Slavery Is a Love Song

A commenter sent me this piece from The Volokh Conspiracy responding to Paul Finkelman's op-ed  on Thomas Jefferson. I made the mistake of reading it and thus stumbling on one the most immoral paragraphs I've read in a long long time:

Jefferson, Finkelman tells us, was not a "particularly kind" slave-master; he sometimes "punished slaves by selling them away from their families and friends, a retaliation that was incomprehensibly cruel even at the time." And he believed that "blacks' ability to reason was 'much inferior' to whites' and that they were "in imagination they are dull, tasteless, and anomalous." So what? Really - so what? If you want to think that he was a bad guy -- or even a really bad guy, with truly grievous personal faults -- you're free to do so. But to claim that that has something to do with Jefferson's historical legacy is truly preposterous.

That's pretty deep. 

One way to approach this is with "facts" and "arguments." I think the sort of callousness that allows you to look upon the visage of human trafficking and say "So what?" probably inurs you against such tactics. 

I, myself, always like to remember that I'm writing actual people, who were more than happy to give us some sense of precisely how it feels to be among the So Whats of America: 

This is a letter that I often turn to. It was written to Laura Spicer by her husband, who was sold away, much as Jefferson sold people away. After emancipation  she repeatedly tried to rekindle their love, despite the fact that the husband had now remarried and formed another family. In this letter the husband tells us what it means to be among the refuse of history:

I would much rather you would get married to some good man, for every time I gits a letter from you it tears me all to pieces. The reason why I have not written you before, in a long time, is because your letters disturbed me so very much. 

You know I love my children. I treats them good as a Father can treat his children; and I do a good deal of it for you. I am sorry to hear that Lewellyn, my poor little son, have had such bad health. I would come and see you but I know you could not bear it. I want to see and I don't want to see you. I love you just as well as I did the last day I saw you, and it will not do for you and I to meet.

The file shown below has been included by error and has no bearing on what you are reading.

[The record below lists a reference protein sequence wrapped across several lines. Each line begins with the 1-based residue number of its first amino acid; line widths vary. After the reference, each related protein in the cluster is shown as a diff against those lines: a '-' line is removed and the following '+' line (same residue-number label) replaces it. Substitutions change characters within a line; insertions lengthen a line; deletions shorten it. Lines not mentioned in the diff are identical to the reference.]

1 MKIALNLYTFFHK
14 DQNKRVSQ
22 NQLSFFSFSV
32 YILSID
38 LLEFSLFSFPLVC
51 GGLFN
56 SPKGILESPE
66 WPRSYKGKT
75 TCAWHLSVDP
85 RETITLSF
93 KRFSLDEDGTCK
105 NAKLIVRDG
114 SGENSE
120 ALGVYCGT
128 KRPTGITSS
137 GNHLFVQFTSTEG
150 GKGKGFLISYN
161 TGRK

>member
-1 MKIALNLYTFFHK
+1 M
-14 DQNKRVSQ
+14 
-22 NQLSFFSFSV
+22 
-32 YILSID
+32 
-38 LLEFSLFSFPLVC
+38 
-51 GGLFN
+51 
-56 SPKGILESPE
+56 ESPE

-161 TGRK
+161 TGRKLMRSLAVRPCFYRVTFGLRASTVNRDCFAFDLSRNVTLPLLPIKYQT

I am married, and my wife have two children, and if you and I meets it would make a very dissatisfied family. Send me some of the children's hair in a separate paper with their names on the paper. Will you please git married, as long as I am married. My dear, you know the Lord knows both of our hearts. You know it never was our wishes to be separated from each other, and it never was our fault. 

Oh, I can see you so plain, at any-time, I had rather anything to had happened to me most than ever to have been parted from you and the children. As I am, I do not know which I love best, you or Anna. If I was to die, today or tomorrow, I do not think I would die satisfied till you tell me you will try and marry some good, smart man that will take care of you and the children; and do it because you love me; and not because I think more of the wife I have got then I do of you. The woman is not born that feels as near to me as you do. 

You feel this day like myself. Tell them they must remember they have a good father and one that cares for them and one that thinks about them every day-My very heart did ache when reading your very kind and interesting letter. 

 Laura I do not think I have change any at all since I saw you last.-I think of you and my children every day of my life. Laura I do love you the same. My love to you never have failed. Laura, truly, I have got another wife, and I am very sorry, that I am. You feels and seems to me as much like my dear loving wife, as you ever did Laura. You know my treatment to a wife and you know how I am about my children. You know I am one man that do love my children....
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Ta-Nehisi Coates is a national correspondent at The Atlantic, where he writes about culture, politics, and social issues. He is the author of the memoir The Beautiful Struggle.

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